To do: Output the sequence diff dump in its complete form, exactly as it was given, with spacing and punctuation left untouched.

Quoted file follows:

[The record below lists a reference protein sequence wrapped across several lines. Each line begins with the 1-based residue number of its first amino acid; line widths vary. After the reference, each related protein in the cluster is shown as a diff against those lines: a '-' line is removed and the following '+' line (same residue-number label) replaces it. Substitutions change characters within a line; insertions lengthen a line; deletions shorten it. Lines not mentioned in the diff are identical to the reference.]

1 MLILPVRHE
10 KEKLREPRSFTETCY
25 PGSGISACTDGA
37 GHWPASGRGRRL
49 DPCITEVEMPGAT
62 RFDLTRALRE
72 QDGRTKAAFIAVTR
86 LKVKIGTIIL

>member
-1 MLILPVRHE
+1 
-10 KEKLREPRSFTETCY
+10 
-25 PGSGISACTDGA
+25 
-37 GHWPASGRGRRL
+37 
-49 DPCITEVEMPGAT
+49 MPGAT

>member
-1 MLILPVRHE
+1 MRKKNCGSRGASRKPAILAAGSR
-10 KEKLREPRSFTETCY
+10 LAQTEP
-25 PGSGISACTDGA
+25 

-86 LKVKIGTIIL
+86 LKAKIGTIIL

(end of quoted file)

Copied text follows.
[The record below lists a reference protein sequence wrapped across several lines. Each line begins with the 1-based residue number of its first amino acid; line widths vary. After the reference, each related protein in the cluster is shown as a diff against those lines: a '-' line is removed and the following '+' line (same residue-number label) replaces it. Substitutions change characters within a line; insertions lengthen a line; deletions shorten it. Lines not mentioned in the diff are identical to the reference.]

1 MLILPVRHE
10 KEKLREPRSFTETCY
25 PGSGISACTDGA
37 GHWPASGRGRRL
49 DPCITEVEMPGAT
62 RFDLTRALRE
72 QDGRTKAAFIAVTR
86 LKVKIGTIIL

>member
-1 MLILPVRHE
+1 
-10 KEKLREPRSFTETCY
+10 
-25 PGSGISACTDGA
+25 
-37 GHWPASGRGRRL
+37 
-49 DPCITEVEMPGAT
+49 MPGAT

>member
-1 MLILPVRHE
+1 MRKKNCGSRGASRKPAILAAGSR
-10 KEKLREPRSFTETCY
+10 LAQTEP
-25 PGSGISACTDGA
+25 

-86 LKVKIGTIIL
+86 LKAKIGTIIL